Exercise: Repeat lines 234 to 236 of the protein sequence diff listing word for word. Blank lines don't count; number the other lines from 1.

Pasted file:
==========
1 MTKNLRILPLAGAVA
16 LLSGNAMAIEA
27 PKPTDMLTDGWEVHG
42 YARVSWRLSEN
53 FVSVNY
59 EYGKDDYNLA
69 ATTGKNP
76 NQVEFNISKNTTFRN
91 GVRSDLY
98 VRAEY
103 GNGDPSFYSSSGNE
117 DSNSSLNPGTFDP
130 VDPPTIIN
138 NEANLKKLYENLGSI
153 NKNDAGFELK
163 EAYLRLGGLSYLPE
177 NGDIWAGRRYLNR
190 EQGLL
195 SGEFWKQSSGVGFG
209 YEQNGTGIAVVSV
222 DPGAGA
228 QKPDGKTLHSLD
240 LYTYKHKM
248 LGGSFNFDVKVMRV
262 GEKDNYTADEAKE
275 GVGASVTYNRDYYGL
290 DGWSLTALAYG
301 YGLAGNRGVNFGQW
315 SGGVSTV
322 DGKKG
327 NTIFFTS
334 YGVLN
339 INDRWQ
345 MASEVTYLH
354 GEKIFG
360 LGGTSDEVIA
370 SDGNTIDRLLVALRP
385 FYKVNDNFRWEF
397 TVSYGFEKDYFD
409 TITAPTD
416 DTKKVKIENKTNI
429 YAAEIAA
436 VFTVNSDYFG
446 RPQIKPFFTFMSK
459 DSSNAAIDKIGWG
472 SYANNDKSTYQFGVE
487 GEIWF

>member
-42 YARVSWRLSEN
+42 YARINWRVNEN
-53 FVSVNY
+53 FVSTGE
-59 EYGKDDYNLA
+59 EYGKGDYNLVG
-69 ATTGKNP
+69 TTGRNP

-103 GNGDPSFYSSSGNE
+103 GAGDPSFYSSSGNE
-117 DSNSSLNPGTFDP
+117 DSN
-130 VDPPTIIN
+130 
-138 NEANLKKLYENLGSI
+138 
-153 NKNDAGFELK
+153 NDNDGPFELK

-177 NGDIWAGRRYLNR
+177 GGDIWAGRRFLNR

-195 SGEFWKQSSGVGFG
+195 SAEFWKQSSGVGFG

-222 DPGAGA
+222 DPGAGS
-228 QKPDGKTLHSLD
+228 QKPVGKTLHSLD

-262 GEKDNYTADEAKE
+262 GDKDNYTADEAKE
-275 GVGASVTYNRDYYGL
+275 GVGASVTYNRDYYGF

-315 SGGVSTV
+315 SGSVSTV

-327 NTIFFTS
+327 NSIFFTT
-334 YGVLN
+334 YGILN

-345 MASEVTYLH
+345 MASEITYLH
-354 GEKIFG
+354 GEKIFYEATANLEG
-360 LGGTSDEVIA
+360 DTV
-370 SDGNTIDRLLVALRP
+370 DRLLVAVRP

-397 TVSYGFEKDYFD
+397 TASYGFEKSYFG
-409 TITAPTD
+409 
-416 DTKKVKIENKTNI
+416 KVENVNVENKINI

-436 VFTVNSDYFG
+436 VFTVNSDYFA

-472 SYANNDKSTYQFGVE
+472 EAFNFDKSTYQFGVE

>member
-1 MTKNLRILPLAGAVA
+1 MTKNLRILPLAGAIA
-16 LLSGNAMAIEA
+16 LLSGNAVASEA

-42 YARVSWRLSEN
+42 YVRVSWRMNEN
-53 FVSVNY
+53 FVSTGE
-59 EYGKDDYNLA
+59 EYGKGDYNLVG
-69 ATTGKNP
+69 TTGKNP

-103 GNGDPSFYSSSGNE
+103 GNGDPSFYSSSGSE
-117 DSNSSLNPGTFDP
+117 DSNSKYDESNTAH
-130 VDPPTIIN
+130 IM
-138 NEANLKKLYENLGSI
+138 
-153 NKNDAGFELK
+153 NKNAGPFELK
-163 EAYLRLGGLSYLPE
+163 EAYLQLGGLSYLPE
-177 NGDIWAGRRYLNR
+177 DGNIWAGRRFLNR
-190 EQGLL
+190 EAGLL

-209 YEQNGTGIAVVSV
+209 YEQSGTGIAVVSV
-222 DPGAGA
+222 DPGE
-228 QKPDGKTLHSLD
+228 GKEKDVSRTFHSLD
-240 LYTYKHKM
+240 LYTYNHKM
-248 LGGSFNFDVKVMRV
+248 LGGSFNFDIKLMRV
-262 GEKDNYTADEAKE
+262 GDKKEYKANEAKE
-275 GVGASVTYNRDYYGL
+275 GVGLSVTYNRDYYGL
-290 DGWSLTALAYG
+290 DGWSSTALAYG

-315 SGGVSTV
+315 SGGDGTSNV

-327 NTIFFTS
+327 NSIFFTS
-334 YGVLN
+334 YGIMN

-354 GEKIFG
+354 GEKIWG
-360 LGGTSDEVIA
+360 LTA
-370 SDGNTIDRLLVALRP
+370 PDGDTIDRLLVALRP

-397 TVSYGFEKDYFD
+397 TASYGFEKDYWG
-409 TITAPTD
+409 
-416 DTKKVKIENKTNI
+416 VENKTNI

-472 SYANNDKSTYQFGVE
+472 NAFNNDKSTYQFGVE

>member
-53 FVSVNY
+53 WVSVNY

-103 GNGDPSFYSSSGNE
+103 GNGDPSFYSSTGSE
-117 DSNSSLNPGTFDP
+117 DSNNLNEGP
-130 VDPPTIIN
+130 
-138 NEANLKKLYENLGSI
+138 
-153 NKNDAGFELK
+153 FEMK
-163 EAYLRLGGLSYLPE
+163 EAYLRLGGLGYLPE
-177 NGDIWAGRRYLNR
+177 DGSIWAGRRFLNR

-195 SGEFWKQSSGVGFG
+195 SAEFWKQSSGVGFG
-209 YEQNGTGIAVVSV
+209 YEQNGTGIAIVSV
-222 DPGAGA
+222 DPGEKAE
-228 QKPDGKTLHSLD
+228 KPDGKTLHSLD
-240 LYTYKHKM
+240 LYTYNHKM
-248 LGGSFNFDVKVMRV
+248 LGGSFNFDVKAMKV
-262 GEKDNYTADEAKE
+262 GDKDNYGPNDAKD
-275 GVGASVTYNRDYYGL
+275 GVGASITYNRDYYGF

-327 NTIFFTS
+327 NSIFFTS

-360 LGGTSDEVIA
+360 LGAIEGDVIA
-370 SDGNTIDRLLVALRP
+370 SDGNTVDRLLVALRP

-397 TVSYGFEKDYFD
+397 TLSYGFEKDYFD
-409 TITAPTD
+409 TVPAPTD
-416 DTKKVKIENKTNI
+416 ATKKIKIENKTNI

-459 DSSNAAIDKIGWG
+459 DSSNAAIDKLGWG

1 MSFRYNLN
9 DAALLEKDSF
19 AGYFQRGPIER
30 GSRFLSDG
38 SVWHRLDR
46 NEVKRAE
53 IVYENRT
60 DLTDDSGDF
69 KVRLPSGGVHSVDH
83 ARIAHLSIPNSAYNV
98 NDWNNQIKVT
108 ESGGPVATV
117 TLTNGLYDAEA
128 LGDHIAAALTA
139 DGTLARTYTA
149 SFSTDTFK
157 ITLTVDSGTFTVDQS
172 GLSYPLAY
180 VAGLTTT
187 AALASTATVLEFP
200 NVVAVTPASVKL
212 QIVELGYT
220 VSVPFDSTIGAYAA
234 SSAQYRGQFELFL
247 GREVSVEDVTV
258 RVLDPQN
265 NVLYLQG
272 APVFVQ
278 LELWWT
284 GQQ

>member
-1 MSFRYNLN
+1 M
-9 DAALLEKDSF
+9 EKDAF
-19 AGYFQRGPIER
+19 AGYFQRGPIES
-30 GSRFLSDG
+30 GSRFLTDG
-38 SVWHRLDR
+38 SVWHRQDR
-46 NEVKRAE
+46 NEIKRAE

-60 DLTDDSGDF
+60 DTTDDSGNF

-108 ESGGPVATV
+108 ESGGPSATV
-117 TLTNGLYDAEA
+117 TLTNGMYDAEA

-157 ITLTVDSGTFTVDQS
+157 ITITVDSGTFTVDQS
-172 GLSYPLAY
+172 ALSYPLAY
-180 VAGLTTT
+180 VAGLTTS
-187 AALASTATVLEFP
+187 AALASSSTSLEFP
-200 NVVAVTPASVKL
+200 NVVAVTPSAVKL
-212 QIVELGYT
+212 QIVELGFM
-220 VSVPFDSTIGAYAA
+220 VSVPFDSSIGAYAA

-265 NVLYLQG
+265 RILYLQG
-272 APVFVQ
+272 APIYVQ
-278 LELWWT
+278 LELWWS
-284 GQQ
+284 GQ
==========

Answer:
187 AALASTATVLEFP
200 NVVAVTPASVKL
212 QIVELGYT